Alternative dispute resolution can be a cost-effective way to resolve legal issues

From a business perspective, mediation makes sense as a strategic tool to reduce risk. You receive a great return on your investment of a relatively small amount of both time and money.

For those of you who might be new to legal disputes or serious conflict, here are the ABC’s of mediation.


Mediators are typically lawyers, ex-judges or in some instances non-lawyers who are trained, skilled and experienced in helping people resolve conflict. The mediator helps each person to explore various aspects of the conflict, to be open to new information, and to consider possible resolutions that may not have been considered before.

The mediator works to reach a resolution that works for all involved. Discussions occur in joint or separate session, or both. What the mediator thinks a reasonable resolution should be may or may not have any bearing on the outcome. His or her opinion is just one of many factors that are considered in evaluating whether, and how, to resolve a dispute.

When the goal is reached of resolving the conflict in a way that works for all parties, the mediator documents the agreement so that it is a binding settlement, or a commitment to future action in the workplace.


Mediation is a structured, confidential process where people in conflict seek to resolve their differences with the help of a neutral third party (the mediator) who facilitates a resolution that both parties agree to. In mediation, the parties make the final decision. Company representatives, including management representatives and/or human resources professionals typically attend on behalf of the business.

The outcome is a written agreement, which becomes a legally binding resolution. It is generally referred to as a “Settlement Agreement,” or a “Settlement Agreement and Release,” because it releases all claims against the company.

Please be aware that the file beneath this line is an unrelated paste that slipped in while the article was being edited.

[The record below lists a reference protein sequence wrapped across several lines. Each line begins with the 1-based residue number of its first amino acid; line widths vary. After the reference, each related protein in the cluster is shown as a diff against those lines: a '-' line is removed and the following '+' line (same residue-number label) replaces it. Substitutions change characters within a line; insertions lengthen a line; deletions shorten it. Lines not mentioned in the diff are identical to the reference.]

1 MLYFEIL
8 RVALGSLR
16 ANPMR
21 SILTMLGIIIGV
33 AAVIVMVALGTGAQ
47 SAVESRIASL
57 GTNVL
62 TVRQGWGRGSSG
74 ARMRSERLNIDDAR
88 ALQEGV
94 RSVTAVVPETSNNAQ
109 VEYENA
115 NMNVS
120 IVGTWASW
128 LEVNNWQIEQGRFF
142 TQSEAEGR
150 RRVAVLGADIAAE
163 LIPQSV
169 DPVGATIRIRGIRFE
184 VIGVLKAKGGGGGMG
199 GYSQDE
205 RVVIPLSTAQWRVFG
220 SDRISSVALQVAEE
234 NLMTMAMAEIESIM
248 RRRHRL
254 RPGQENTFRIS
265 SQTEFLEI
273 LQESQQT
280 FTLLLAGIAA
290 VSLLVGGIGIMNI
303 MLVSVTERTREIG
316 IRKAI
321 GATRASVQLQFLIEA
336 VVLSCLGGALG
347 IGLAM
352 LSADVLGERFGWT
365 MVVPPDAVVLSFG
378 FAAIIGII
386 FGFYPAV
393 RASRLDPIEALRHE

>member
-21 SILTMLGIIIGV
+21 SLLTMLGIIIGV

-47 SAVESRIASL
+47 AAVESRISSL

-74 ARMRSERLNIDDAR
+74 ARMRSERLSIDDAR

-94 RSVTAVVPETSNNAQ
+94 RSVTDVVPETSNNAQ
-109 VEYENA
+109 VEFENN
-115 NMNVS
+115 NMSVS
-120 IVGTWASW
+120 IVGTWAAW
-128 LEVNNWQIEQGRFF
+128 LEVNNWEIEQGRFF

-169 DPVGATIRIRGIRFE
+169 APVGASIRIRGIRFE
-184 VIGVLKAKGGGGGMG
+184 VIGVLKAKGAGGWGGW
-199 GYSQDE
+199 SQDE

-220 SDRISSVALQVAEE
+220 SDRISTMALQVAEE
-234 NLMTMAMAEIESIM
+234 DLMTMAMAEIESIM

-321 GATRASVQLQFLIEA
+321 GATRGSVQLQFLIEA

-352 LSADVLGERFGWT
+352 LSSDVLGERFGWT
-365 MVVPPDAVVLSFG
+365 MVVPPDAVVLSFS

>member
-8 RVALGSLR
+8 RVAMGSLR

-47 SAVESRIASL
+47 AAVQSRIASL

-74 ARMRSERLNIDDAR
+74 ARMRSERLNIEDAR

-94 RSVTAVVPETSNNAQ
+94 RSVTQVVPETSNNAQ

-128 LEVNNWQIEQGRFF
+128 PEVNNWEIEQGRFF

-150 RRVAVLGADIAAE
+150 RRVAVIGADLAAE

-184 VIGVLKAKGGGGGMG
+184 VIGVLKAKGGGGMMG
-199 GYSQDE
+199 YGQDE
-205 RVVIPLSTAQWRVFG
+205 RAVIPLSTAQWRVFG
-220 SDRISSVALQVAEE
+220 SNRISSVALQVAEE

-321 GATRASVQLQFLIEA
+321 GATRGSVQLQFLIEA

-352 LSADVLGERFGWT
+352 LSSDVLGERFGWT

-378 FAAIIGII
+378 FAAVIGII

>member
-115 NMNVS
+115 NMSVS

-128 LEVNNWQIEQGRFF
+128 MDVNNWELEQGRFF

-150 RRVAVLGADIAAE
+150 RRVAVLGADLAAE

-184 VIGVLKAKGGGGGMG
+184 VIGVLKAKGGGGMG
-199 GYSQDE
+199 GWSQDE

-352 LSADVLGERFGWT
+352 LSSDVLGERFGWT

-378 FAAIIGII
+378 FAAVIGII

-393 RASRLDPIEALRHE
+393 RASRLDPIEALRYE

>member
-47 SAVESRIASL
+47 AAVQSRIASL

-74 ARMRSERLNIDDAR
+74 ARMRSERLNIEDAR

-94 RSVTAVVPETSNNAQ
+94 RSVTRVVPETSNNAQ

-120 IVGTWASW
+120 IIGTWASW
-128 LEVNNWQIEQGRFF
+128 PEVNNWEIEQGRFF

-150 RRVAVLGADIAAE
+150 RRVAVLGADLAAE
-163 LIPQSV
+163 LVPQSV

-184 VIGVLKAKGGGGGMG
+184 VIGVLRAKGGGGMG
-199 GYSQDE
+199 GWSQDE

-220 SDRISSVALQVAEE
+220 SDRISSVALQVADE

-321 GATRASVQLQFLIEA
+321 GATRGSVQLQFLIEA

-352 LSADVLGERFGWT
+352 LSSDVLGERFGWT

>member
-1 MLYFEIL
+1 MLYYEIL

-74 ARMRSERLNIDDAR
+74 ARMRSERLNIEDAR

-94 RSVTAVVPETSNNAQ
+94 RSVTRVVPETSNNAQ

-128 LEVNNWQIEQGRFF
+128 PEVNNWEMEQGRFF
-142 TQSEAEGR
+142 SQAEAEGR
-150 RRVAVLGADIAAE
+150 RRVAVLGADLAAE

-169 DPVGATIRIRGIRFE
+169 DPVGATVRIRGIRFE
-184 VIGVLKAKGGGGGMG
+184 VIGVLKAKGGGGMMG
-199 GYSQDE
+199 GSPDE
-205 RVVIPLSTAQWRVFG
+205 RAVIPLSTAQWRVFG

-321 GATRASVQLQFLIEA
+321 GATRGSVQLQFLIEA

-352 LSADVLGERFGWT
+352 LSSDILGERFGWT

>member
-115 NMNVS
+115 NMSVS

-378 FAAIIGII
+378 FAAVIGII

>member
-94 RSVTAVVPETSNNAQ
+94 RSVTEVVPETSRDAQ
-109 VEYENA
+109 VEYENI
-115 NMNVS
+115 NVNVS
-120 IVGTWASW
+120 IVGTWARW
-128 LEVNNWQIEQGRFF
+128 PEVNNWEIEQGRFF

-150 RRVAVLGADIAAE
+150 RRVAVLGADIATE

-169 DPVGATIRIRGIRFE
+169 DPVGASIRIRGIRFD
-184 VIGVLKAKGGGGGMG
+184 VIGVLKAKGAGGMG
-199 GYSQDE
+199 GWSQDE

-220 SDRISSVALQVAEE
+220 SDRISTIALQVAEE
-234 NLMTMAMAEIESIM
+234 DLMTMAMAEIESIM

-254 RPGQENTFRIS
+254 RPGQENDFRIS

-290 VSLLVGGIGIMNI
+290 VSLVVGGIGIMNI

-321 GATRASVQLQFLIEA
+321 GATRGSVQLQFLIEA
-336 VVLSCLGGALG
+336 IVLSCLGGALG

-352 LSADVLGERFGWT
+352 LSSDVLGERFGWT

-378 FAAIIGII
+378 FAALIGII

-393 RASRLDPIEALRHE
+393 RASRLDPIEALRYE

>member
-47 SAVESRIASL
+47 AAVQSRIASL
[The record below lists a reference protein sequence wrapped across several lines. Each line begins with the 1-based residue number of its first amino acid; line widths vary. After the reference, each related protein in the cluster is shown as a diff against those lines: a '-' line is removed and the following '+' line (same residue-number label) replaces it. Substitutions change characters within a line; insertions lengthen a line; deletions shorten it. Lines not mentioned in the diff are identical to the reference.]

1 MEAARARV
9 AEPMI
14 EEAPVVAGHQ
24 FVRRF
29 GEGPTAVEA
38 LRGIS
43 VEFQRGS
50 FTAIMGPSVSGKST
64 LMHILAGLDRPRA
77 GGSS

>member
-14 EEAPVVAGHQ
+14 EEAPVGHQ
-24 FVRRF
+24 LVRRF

Mediation can typically be completed in a day-long session, although occasionally, some follow-up is needed.

Mediation is voluntary, in the truest sense of the word. That’s because no solution is imposed on anyone. It’s what the parties believe is fair, or workable, that controls. If the parties to the conflict do not agree, there is no resolution, and they can continue with any other avenues of redress available to them, such as proceeding in court, or pursuing other formal grievance processes.

Arbitration is a more formal, legalistic process. It is just like court, only a hearing (vs. a “trial”) is held in a private conference room. The Arbitrator is a typically a lawyer who acts as privately-retained judge. Opening and closing statements are given, exhibits are formally introduced, and witnesses give testimony under oath.

After the hearing, which can last anywhere from a few days to a few weeks, the Arbitrator renders a written, binding decision.


Consider using a mediator in three instances:
• Litigation has been filed. You’ve been sued, and it’s going to take years and likely cost well over $100,000 to get to trial. Funds put towards the fight could be better spent on resolution.
• Litigation has been threatened. If you’ve tried, but you have been unable to resolve a dispute informally between yourself and the other party, offer to bring in a mediator, for the same reasons.
• You have serious conflict between valuable employees. If your company’s productivity and the bottom line are being seriously impacted by workplace tension, bring in a mediator to help the parties work through the conflict.

Amy Lieberman is a mediator, arbitrator and the Executive Director of Insight Employment Mediation, based in Scottsdale. Her forthcoming book is titled, “Mediation Success: Get it Out, Get it Over and Get Back to Business.”

Arizona Business Magazine March/April 2012